July 1, 2019 at 12:16 pm #6187
From the bestselling author of Everything I Never Told You, a riveting novel that traces the intertwined fates of the picture-perfect Richardson family and the enigmatic mother and daughter who upend their lives.
In Shaker Heights, a placid, progressive suburb of Cleveland, everything is planned—from the layout of the winding roads, to the colors of the houses, to the successful lives its residents will go on to lead. And no one embodies this spirit more than Elena Richardson, whose guiding principle is playing by the rules.
Enter Mia Warren—an enigmatic artist and single mother—who arrives in this idyllic bubble with her teenaged daughter Pearl, and rents a house from the Richardsons. Soon Mia and Pearl become more than tenants: all four Richardson children are drawn to the mother-daughter pair. But Mia carries with her a mysterious past and a disregard for the status quo that threatens to upend this carefully ordered community.
When old family friends of the Richardsons attempt to adopt a Chinese-American baby, a custody battle erupts that dramatically divides the town—and puts Mia and Elena on opposing sides. Suspicious of Mia and her motives, Elena is determined to uncover the secrets in Mia’s past. But her obsession will come at unexpected and devastating costs.
Little Fires Everywhere explores the weight of secrets, the nature of art and identity, and the ferocious pull of motherhood—and the danger of believing that following the rules can avert disaster.October 11, 2019 at 10:15 am #6447
Wrapped this one up this week.
It was really slow in the beginning – spending too much time setting the tone of the story. Once it got to the second half, it was much more interesting. I can’t say I liked this book. It felt too unfocused for me. Do I care about Mia’s past & it’s impact to the present? Why did we need the teen drama inserted in? Was it a jab to Mrs Richardson for her rigidity? I guess – if she hadn’t been such a know it all throughout the story, I MAY have mustered up some sympathy for her at the end but she was depicted in such a cold manner. I couldn’t believe that she cared about her kids beyond the trophies they were for her….with the exception of Izzie who was her perpetual problem child because she didn’t fit the mold of the town or her life.
Bebe’s story….okay, sad all the way around & poses questions about societal norms – but was her story the one I was supposed to walk away with?
I did not like the ending. Mostly because I could not stand Mrs. Richardson. Her judging, her superior attitude. She lost Izzie, but she never even knew her other kids. She sat in judgment of Mia & Pearl, while her daughter used them for her own personal gains. She had zero clue of her sons’ feelings for Pearl. And what was the point of her even finding out about Mia’s past without gaining her own sense of understanding? All that info just pushed her agenda.November 6, 2019 at 1:43 pm #6523Anonymous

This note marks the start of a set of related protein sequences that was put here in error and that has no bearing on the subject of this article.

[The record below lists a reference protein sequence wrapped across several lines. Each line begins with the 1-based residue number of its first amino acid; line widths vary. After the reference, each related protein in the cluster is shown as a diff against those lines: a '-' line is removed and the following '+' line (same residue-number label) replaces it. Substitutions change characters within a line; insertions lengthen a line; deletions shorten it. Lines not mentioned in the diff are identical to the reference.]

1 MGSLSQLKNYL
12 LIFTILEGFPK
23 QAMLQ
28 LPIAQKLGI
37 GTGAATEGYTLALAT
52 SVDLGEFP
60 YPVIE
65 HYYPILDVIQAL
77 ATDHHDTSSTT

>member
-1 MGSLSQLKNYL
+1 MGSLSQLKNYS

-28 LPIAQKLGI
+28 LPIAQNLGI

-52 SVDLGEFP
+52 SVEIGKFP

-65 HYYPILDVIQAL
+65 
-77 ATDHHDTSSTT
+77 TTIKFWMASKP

I am so far behind on the BOTMS (I’ve actually been done with this one for awhile and now I’m reading them out of order)
But I did get through this one and I actually liked it. I was skeptical starting out. The last couple of Reese’s Bookclub picks have not impressed me (I read the reviews and wonder if I read the same book as some others. Don’t get me started on Daisy Jones) and this was one of those picks from earlier this year (or maybe last year, I’m not sure). It started slow and builds slowly, but once it got rolling it was an excellent character study. I may not have liked most of the characters (Elena Richardson was working quite a few nerves. Lexie was a spoiled brat. Trip, an idiot. Pearl too naive and needy.), but their interconnected-ness led to some interesting questions about how we see ourselves versus how others see us. I don’t think you were supposed to walk away with any particular character’s story. Or feel empathetic towards any of them either. There were no sides to be taken because all sides had flaws.
Below is my review from Goodreads:
I went into this book hoping it would be good (because I’ve read a lot of positive reviews) but prepared to not be impressed at all (that seems to be an issue with large percentage of books for me lately). With all that, my immediate inclination to give this 4 stars was a bit of a surprise.
This is not a fast moving story. Instead it smolders (pun intended), occasionally ignites and then dies back down. It’s about characters and emotion. It’s not only about how we see ourselves but how others change and color how we see ourselves. There isn’t one character who doesn’t color themselves in varying forms of grey through out this story, even Elena who like to think in terms of black and white and flawless, perfectly planned outward appearances.
While the overarching story is that of Elena and Mia and their children and what happens to all of them, the secondary story of Bebe and her daughter is really what drives the narrative forward. It’s the lit match ready to set so many fires flaring.
If you’re looking for high drama and outbursts and racing toward a finish line, you won’t find it here. But if you want well written, deep character studies with emotion and true to real life messiness, then give this one a chance.November 7, 2019 at 1:32 pm #6527
I tend to default to Reese’s book club because the first few I read become favorites. The last couple picks have been a miss though so I may be a little bit more discerning when choosing from her list.
BTW – I like your goodreads review. Very good play on words. 🙂
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